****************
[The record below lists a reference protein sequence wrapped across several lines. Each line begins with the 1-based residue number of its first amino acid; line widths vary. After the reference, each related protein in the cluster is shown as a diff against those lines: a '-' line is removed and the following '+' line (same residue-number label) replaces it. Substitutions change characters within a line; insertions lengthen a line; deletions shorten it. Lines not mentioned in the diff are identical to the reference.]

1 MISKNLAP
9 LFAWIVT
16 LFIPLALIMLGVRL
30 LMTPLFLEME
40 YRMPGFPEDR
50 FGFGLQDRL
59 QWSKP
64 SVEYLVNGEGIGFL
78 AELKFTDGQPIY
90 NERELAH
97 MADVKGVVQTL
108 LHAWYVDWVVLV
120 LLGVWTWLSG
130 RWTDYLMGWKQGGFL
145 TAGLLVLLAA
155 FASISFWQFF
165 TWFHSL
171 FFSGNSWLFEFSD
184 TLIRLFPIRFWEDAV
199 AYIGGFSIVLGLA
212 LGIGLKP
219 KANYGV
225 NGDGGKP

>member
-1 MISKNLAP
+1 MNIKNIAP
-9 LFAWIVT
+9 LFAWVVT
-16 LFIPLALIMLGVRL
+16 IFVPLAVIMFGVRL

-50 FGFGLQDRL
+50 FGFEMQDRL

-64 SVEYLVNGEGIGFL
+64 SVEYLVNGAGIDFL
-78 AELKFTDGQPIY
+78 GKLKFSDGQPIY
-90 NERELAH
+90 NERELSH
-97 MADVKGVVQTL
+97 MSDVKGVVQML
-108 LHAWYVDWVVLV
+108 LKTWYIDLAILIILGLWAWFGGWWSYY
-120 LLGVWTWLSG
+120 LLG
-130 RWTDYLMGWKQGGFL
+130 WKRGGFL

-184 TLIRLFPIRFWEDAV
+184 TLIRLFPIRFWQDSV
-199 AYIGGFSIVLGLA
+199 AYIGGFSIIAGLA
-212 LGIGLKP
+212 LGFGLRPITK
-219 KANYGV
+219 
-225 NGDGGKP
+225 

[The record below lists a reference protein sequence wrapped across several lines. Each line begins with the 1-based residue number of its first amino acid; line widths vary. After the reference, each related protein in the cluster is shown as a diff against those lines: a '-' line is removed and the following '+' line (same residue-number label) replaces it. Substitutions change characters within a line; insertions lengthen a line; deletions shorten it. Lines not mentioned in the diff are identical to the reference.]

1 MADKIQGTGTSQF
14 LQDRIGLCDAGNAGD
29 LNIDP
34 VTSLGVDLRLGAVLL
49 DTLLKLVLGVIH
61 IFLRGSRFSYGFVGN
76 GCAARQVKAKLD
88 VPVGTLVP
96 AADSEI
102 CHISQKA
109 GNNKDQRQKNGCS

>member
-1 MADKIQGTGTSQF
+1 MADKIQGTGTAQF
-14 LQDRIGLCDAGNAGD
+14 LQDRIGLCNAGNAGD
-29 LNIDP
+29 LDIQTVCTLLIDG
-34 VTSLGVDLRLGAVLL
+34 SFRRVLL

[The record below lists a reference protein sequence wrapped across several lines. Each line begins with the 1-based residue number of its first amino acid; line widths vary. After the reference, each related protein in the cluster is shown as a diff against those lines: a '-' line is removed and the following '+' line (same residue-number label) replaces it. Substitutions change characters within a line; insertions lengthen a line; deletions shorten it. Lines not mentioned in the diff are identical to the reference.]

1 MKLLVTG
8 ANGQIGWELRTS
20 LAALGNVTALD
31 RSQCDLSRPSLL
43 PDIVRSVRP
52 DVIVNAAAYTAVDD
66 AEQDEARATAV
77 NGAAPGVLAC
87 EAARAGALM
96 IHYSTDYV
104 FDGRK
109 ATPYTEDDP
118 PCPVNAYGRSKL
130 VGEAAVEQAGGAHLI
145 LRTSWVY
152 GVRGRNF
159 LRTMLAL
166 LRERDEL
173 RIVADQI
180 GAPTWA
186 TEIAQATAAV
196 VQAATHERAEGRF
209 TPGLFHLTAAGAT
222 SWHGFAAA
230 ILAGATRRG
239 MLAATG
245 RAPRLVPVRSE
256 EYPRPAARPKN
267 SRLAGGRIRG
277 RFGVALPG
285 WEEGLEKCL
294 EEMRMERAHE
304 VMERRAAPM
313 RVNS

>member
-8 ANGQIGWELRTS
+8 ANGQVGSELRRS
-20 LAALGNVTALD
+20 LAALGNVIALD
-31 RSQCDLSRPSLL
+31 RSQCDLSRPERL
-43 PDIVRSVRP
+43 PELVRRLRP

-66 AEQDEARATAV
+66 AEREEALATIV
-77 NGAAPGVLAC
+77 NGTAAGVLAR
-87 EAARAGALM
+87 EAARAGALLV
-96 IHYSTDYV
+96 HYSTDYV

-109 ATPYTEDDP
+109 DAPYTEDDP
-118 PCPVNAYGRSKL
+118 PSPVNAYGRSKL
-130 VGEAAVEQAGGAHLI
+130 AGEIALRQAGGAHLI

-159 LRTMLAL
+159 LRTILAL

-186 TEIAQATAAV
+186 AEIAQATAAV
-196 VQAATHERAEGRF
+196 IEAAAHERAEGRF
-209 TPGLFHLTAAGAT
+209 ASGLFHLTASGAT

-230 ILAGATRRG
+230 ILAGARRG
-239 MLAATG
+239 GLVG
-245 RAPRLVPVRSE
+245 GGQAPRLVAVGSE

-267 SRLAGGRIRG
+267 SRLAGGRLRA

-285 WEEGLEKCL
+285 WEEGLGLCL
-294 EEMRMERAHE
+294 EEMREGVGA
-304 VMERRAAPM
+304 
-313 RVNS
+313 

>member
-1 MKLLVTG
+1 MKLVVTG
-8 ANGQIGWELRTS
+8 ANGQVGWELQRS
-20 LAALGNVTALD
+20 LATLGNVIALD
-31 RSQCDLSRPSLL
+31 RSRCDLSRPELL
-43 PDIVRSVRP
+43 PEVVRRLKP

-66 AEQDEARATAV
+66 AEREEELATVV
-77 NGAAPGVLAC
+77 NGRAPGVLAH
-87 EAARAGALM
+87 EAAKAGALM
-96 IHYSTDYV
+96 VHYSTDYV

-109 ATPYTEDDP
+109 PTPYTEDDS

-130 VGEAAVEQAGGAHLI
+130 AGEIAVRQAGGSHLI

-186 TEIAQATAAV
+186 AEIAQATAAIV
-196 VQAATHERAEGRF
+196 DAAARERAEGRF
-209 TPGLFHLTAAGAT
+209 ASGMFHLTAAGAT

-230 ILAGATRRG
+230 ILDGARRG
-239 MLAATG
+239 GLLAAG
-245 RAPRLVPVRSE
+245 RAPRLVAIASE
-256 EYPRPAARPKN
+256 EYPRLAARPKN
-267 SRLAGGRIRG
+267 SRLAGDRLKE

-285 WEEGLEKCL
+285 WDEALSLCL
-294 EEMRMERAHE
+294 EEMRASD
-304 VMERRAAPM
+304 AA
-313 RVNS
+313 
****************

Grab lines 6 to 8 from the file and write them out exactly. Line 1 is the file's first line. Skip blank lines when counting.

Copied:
40 YRMPGFPEDR
50 FGFGLQDRL
59 QWSKP